BY ADRIENNE PIEROTH
I received this letter towards the end of my freshman year in college. I was away from my hometown of Denver, Colorado, attending Drake University in Des Moines, Iowa. It had been a year of adjustments for me — some good, some challenging — like most 18 year-olds spending their first long period of time away from home. My mother had always been the center of my life, the touchstone I would return to over and over again for comfort, love, a hug, a laugh, or a cup of tea and a much-needed chat. My mother was British and had me late in life the at 39 years old.
Perhaps it was her older, wiser years that made her such a solid and grounded figure in my life. If you asked me what defined the word “home” for me, I would say without hesitation, my Mum. While being away from the comforting home and life she had created for me was difficult at first — her care packages and letters she sent each week made all the difference. Most of the letters were about daily stuff — what was happening at home, with my Dad, or how the cats were doing. But towards the end of the year, this letter arrived. I knew it was special from the minute I opened it. I had no way of knowing that less than five years later, I would be sharing the words in this letter as part of the eulogy I gave at her funeral.
Throughout my high school years my mother battled a rare form of cancer. During those years, I lost track of the number of surgeries, and the radiation and chemotherapy treatments. But all the while, I never once remember her complaining, or asking “why me?” Perhaps the fact that my mother grew up in England during World War II, where nights spent in bomb shelters, rations and stories of sacrifice and bravery defined her youth. All I knew was that my mother had incredible strength, optimism, and not for one minute did she ever believe she wouldn’t survive her battle with cancer.
When I first read it, the part of the letter that struck me most was that she was proud of me. My mother always told me she loved me and how proud she was of me, but it was something different to see it in words, written on a page, in her beautiful handwriting — handwriting, by the way, I couldn’t read until I was nearly ten. My mother had been a secretary and knew shorthand, so her writing was a combination of cursive and shorthand in a style all it’s own.
Years later, at her funeral, it was her last words that spoke to me most, and the ones I shared with family and friends gathered to say goodbye. They were:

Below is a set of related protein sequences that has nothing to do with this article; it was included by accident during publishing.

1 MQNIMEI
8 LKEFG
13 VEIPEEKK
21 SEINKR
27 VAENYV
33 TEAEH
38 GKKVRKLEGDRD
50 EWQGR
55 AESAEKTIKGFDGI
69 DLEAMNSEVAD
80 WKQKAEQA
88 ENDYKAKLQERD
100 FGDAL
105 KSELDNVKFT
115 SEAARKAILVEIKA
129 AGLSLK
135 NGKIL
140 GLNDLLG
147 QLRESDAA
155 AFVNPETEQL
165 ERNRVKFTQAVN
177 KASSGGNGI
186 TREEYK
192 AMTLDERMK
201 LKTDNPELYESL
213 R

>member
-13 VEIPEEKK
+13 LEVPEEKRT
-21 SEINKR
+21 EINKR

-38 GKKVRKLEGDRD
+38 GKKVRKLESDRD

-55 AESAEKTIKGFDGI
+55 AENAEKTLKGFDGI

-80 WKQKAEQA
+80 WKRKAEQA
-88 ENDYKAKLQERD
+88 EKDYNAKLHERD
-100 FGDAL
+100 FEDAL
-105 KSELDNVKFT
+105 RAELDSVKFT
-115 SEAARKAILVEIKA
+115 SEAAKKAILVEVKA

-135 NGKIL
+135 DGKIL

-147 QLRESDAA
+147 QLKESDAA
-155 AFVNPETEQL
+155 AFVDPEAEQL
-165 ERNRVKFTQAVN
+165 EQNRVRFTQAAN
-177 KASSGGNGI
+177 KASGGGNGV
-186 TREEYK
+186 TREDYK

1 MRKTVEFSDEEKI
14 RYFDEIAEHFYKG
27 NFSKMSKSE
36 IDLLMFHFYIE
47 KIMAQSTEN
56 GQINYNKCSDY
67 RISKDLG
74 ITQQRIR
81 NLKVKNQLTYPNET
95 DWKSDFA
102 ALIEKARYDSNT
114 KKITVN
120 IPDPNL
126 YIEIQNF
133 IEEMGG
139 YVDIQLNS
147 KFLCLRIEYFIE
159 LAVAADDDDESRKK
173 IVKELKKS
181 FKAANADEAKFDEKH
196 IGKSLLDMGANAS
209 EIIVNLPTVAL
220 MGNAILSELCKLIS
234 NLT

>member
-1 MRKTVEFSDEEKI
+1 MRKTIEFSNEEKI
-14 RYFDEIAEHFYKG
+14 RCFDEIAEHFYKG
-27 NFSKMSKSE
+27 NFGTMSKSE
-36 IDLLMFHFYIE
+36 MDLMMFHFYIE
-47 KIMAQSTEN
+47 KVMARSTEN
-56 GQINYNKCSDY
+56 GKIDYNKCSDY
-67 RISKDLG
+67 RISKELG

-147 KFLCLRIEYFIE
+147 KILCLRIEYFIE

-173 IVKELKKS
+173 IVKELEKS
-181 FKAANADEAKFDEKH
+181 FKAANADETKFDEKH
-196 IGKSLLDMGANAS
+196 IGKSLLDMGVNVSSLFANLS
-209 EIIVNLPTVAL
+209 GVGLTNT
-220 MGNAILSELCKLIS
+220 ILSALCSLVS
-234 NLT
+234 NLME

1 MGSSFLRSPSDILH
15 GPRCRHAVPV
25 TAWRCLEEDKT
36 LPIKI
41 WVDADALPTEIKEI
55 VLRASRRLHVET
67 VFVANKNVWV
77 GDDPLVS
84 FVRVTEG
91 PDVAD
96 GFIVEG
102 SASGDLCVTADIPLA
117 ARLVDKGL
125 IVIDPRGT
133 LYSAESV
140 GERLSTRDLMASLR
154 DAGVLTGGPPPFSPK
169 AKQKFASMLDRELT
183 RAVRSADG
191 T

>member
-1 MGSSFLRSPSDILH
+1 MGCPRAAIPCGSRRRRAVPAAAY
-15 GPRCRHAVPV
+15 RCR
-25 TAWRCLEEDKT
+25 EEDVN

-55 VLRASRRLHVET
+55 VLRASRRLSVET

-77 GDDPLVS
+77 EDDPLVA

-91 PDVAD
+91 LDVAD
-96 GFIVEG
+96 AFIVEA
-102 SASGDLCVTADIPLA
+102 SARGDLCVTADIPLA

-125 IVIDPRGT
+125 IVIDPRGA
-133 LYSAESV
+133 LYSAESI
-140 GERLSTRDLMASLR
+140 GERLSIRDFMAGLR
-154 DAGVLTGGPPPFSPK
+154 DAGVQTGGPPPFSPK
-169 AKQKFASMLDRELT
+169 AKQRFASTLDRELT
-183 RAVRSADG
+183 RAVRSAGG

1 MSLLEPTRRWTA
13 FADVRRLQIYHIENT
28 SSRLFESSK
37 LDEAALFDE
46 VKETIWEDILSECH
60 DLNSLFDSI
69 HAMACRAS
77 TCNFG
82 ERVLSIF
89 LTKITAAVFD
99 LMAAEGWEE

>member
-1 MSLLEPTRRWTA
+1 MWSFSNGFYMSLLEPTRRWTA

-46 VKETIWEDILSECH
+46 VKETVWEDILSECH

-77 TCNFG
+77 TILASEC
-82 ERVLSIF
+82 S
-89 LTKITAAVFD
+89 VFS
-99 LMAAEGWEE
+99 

...we have to have some grey days in our lives in order to appreciate the bright sunny ones, and we have to make the best of them. I can’t help thinking how wonderful it is that at your young age you seemed to have learned this. Some people live a whole lifetime, Adrienne, and they never learn to love the rain.
If I learned to love the rain, I learned from my mother’s example. Looking back, I wonder which of her grey days she was remembering as she wrote those words. The day I read those words as part of her eulogy was the greyest day of my life to date, even 26 years later, but the brightness of her love and the memories of my time with her outshine the rain. Whenever I want to remember this, I need only to open the envelope that contains my mother’s beautiful words of love and support to be reminded.
April 29th, 1985
My Dear Adrienne,
I am looking forward so much to having you home for the summer. To hear the front door open & to hear you say, “Hi it’s me.” Your dad & I have missed your very much since you went off to college but we know this is the first stage of our daughter’s independence. We love you very much & we are so very proud of you. We know you have worked long & hard in all of your classes & it’s been a struggle, so many times wanting to go out & have fun, or go to a party, but knowing that you have homework to do and that the studies come first.
You have always been able to appreciate the small things in life, Adrienne – a diamond ring – a new 28oz – a trip around the world! So just kidding, I really mean the small & important things in life. When we talked on the phone last week I remember your comment on the weather. It was raining & you said when you were passing a couple of students they were complaining about the rain; how wet & miserable it was. You told me you were smiling inside because it brought back memories of England back to you & the air smelt so sweet & fresh.
Life is a little like that – we have to have some grey days in our lives in order to appreciate the bright sunny ones, & we have to make the best of them. I can’t help thinking how wonderful it is that at your young age you seemed to have learned that. Some people live a whole lifetime Adrienne & they never learn to love the rain.
From your ever loving,